be related to token ring networks is labelled as a "Cross Section of
      Fiber Optic Types."

      Security is a very weak area. There is, for example, no listing for
      "trojan horse," or anything similar. There are entries for "DDoS
      Daemon" and "denial of service," but none for DDoS or distributed
      denial of service. The definition of virus is very poor, and refers
      to "antiviral programs," which entry does not exist.

      The book does make a distinction between hackers and "crackers," in
      the definition of the latter. Unfortunately, the difference is that
      hackers break into computers for the thrill of it, and crackers do it
      for money. However, if you look up "hacker" (the "hackers" entry to
      which "crackers" refers doesn't exist), you will find that a hacker is
      a professional programmer, whereas a cracker is a programmer with no
      formal training.

      Even with all its flaws, this book could still be a useful, if not
      terribly reliable, reference. A number of other, better options
      exist. Newton (cf. BKNTTLDC.RVW) does a better job of telecom.
      Microsoft's offering (cf. BKMSCMDC.RVW) is just as good. Peterson's
      tome (cf. BKDTTLDC.RVW) is much more readable. Weik (cf.
      BKCMSTDC.RVW), although pompous, is much more reliable. And, of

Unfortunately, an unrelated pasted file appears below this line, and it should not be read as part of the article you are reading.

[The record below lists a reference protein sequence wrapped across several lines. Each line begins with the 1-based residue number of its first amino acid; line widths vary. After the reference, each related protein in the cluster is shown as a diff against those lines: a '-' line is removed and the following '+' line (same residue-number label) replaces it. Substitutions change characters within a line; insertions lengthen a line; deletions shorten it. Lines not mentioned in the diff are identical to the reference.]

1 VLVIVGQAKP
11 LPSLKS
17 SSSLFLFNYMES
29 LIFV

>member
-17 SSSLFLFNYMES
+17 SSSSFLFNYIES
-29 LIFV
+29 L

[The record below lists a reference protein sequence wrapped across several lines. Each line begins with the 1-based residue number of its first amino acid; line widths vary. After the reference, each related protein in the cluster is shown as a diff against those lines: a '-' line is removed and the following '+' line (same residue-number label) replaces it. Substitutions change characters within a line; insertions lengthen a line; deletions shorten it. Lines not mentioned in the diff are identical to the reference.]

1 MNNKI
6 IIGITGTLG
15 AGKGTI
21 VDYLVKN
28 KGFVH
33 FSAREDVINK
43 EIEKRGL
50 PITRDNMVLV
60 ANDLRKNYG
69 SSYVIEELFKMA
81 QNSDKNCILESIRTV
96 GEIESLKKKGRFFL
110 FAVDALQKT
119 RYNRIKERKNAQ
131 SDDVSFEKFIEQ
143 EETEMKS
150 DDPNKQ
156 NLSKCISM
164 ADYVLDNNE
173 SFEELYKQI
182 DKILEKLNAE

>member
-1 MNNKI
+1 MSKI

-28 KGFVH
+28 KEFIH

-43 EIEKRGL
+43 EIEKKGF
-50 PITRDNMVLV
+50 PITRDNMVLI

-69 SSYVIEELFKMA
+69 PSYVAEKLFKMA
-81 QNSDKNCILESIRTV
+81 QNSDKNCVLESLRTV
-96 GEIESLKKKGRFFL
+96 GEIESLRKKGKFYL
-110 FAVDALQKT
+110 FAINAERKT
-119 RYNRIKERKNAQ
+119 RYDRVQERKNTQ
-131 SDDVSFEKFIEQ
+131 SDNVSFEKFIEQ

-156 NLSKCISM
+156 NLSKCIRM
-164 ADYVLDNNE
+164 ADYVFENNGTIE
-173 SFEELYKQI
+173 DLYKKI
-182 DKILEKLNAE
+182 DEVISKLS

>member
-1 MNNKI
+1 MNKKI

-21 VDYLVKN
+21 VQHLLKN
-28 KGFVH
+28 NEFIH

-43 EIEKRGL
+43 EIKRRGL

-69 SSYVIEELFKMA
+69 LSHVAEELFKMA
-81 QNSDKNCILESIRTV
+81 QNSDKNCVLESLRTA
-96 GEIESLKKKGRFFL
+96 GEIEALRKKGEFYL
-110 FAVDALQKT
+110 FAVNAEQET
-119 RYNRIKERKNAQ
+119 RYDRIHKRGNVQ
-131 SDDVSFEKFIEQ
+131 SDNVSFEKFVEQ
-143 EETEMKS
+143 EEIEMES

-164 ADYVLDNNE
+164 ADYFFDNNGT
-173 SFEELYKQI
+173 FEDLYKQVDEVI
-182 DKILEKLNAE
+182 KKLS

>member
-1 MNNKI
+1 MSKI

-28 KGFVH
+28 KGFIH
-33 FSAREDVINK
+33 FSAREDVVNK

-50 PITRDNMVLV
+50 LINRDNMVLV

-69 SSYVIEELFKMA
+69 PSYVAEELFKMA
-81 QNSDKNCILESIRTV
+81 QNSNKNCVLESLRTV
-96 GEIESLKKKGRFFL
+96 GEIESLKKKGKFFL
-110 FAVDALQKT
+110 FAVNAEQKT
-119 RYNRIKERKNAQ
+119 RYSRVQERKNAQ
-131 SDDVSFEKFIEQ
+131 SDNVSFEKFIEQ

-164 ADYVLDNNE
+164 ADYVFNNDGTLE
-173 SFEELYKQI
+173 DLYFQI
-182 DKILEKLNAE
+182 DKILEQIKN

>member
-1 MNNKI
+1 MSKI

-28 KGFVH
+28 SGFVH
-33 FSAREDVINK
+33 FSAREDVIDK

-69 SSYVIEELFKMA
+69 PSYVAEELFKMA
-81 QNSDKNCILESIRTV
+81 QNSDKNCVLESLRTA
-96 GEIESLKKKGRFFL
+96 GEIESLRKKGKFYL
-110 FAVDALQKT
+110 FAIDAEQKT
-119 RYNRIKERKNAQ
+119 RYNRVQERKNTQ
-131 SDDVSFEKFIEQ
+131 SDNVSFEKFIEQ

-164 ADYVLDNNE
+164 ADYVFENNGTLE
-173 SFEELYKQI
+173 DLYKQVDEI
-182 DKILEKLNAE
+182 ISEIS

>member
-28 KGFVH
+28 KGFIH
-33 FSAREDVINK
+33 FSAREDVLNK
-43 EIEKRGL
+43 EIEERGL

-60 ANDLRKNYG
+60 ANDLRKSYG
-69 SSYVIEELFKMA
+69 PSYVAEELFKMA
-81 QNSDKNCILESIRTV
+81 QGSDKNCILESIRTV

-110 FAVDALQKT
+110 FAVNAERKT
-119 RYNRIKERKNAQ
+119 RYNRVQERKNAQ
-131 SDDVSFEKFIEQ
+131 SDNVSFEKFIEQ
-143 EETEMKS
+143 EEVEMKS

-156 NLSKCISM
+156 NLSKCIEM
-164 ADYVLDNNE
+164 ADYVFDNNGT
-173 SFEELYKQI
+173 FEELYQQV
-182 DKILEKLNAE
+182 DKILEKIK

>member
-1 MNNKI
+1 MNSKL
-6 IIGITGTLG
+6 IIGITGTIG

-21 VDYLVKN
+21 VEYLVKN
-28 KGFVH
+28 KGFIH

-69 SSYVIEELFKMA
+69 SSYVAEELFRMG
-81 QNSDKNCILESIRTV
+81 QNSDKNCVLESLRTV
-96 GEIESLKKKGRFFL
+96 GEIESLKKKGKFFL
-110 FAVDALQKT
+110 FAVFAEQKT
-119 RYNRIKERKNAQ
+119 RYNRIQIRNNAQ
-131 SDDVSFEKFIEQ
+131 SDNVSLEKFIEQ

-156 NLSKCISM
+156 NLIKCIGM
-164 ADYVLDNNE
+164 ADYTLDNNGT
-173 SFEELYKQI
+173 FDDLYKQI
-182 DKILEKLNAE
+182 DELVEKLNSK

course, you can't beat the price of FED-STD 1037C (cf. BKGLTLTM.RVW).

      copyright Robert M. Slade, 2000 BKTCTAND.RVW 20000627

      As usual, the author has seen the draft of this review, and been given
      a chance to comment. He has requested that the following response be
      included, unedited, in its entirety. Mr. Thomas is correct in
      pointing out that I erred in saying that a DDoS entry is not included
      in the book. There is such an entry, although it does not describe
      the distributed nature of the attack.

      The Author Replies to Rob Slade's Review of Thomas' Concise Telecom &
      Networking Dictionary

      Upon first receiving Mr. Slade's review I was stunned and immediately
      decided that I myself would not buy my own dictionary. Once I began to
      look into his opinions and comments I found that Mr. Slade may not
      have understood the whole purpose of the dictionary. His claim that
      the definitions are workable is correct, as the title of the book
      reads this is a "concise dictionary." Mr. Slade was surprised that I
      included material beyond that which related to telecommunications
      however if one glances at the cover the title informs readers that the
      book contains this bonus material and I have never met someone that
      wanted less information for their money. Now I will take a moment to
      look at each of the specific comments made by Mr. Slade in his review.

      Mr. Slade's first comment concerns his belief that the "Abstract